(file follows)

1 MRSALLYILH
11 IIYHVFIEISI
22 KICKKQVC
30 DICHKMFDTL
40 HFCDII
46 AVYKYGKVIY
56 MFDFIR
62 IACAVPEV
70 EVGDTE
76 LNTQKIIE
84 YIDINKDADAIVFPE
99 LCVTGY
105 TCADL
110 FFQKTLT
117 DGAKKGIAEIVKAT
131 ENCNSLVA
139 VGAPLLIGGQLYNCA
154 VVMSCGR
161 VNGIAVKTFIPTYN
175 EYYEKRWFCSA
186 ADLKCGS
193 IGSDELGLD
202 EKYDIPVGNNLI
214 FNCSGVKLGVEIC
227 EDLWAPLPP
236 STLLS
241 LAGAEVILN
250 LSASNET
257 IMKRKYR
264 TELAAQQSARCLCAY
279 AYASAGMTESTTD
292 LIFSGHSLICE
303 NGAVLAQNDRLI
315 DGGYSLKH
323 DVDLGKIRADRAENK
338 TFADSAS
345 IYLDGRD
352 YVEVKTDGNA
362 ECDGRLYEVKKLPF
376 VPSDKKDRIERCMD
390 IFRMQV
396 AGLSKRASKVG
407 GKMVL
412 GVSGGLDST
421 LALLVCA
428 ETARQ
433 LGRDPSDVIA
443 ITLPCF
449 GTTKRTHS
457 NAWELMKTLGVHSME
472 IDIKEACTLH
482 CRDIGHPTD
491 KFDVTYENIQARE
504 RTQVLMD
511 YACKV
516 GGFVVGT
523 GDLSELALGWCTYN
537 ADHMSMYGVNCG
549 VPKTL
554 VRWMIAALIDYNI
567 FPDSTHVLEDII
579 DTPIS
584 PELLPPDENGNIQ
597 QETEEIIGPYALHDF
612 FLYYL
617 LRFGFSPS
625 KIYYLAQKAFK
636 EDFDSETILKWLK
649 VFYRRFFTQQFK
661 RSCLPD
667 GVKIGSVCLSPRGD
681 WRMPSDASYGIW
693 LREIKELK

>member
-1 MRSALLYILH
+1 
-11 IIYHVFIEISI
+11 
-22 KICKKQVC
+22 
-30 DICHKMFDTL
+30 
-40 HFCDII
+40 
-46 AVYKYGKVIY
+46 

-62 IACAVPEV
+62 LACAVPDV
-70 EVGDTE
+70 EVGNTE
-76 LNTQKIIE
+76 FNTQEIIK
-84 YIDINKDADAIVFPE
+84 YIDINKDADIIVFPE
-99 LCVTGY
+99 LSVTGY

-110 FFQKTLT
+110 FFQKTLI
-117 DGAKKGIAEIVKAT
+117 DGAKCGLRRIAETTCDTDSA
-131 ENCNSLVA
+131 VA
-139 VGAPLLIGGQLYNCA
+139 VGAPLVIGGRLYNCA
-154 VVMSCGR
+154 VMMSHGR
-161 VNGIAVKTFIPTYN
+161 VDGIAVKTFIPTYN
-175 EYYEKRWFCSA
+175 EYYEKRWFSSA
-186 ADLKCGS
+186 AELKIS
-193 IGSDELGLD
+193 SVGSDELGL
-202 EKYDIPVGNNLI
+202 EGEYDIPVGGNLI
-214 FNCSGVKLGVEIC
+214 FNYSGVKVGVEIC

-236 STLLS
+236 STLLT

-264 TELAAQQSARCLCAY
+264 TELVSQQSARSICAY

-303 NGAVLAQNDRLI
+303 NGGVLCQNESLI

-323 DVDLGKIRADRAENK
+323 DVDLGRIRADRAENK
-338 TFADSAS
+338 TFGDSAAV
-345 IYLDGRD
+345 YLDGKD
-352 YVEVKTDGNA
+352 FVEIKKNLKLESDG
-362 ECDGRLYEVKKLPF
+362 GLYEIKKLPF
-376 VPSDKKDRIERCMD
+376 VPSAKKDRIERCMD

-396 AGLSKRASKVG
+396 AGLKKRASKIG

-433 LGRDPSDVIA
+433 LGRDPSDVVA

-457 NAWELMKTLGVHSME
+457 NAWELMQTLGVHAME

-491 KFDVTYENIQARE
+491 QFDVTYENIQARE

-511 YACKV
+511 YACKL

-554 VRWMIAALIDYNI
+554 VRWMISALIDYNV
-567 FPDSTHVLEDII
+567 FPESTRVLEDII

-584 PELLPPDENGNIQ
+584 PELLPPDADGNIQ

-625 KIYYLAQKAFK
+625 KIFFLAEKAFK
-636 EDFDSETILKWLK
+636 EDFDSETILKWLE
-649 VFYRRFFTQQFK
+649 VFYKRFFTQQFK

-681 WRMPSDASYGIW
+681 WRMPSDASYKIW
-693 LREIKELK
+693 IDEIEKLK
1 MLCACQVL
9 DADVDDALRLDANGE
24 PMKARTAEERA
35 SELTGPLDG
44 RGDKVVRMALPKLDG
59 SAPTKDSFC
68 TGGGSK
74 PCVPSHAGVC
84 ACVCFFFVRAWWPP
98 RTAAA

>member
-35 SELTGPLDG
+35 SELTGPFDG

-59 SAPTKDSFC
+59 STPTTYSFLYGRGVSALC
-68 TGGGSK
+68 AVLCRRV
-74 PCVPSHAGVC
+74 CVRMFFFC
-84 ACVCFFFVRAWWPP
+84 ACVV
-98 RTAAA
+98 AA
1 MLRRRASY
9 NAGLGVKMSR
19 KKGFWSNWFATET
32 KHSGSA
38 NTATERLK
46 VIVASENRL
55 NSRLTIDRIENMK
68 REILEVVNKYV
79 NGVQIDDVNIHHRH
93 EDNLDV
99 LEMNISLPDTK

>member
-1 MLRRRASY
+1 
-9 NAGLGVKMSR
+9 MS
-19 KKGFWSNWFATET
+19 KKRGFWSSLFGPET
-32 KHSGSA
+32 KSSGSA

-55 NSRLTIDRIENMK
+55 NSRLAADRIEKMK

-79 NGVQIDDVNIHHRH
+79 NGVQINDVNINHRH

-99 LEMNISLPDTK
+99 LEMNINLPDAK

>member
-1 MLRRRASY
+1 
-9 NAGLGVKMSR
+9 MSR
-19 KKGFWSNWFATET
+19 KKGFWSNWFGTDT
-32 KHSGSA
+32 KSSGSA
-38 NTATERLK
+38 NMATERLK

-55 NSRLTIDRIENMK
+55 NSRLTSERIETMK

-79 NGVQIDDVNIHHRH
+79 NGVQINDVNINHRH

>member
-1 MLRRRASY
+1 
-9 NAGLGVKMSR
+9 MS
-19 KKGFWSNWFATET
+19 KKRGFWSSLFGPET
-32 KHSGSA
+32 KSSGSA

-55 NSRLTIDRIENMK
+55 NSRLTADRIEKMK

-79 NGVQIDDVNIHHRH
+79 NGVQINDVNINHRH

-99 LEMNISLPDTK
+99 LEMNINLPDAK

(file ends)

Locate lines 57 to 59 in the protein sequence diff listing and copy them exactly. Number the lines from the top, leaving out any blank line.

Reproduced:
523 GDLSELALGWCTYN
537 ADHMSMYGVNCG
549 VPKTL